Will It Work?

Nahum Waxman, author of Cooking Dumb, Eating Dumb gets asked, “Will the recipe work?” His answer is deeper and clearer than a yes or no. Nathan says in essence,  It is they who must work, and think. They must apply intelligence to ideas.

The moment you sit down with a blank real estate contract and a client with hopes, you apply your intelligence, your insight, your creativity to crafting a plan. Whether the plan works depends on whether you think, work, apply your insight.

You can do it.

She’s 78 And Selling 262 Homes in WI

Born in 1938, at the height of the Great Depression Fannie Mae has aged well. Like your grandma, Fannie Mae is kind, easy to get along with, and unlike Grandma Lucy, she has about  262 homes in  Wisconsin for sale. Fannie is smart. She didn’t set out to be a titanic real estate owner, she got there the new fashioned way…people she guaranteed would never, actually did, walk out on their home mortgages. (NOTE: No judgment (on the public) here. Public policy, corporate greed, lender malfeasance, illegal real estate practices, forced people into decisions they would never have made.) And just like that Fannie’s phat with homes for everyone. And by phat, I mean she’s EXCELLENT!

Want to be a home home owner or  a hero to someone? State at Homepath.com . Fannie is internet savvy. She built a fast, accurate, easy to use on-line process for finding homes and making offers. It’s so easy, us Realtors® can use it. Full disclosure, my first time through I challenged the system because, well because I do that. And I learned for you…don’t do that. Don’t challenge the system . Roll with it. Fannie isn’t demanding you jump through hoops; more like fill in the boxes. Follow these steps and you’re on the path home:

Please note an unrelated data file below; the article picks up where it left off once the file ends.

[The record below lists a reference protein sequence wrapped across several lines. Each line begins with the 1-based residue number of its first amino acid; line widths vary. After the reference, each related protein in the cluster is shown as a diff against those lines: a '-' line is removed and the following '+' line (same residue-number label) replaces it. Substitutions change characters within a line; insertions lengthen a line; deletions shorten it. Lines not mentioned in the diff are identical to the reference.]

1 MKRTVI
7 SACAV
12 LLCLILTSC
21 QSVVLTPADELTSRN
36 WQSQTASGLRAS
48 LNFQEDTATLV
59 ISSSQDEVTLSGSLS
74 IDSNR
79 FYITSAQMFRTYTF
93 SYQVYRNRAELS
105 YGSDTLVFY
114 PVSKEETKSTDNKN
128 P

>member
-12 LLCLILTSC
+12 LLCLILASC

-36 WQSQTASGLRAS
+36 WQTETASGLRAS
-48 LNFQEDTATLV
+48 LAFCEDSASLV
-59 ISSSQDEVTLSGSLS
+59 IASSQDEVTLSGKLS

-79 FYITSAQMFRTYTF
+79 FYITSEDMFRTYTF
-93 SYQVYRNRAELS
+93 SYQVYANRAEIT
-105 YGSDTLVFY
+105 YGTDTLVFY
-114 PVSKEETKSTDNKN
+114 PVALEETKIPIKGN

1. Fill out your State Offer to Purchase Form
    1. Skip the inspection contingency and financing contingency…Fannie has her own
  2. Fill out the Fannie Mae Addendum…basically this form says we agree everything we  have for conditions in our State Offer to Purchase form attached is over ridden by this Addendum. That’s cool. The Addendum is easier on the Buyer than the WI Offer to Purchase which has a seller advantage slant.
  3. Fill out any other (there may be one other) Fannie Mae form
  4. Have your buyer sign in ink. If Fannie is accepting digital signatures today I’m not aware. Do it old school…sign in ink. Black ink. Use your best penmanship…Fannie want’s Catholic school quality cursive.
  5. Find the home you’ve written the offer for on Homepath.com and click on Make An Offer
  6. You  are now just entering digits and short summaries of contingencies…that’s easy!
  7. Last you upload your documents:  Affidavit of owner occupancy (investors are not permitted for the first 20 days), pre-approval letter, Offer to Purchase, Fannie Addendum)
  8. Submit your Offer and wait mere hours for a response…Fannie doesn’t work on weekends, but she’s efficient.

Go and be bold. Be fearless. Be Humble. Fannie is fair but firm…play by her rules and you’ll be happy. She guarantees it.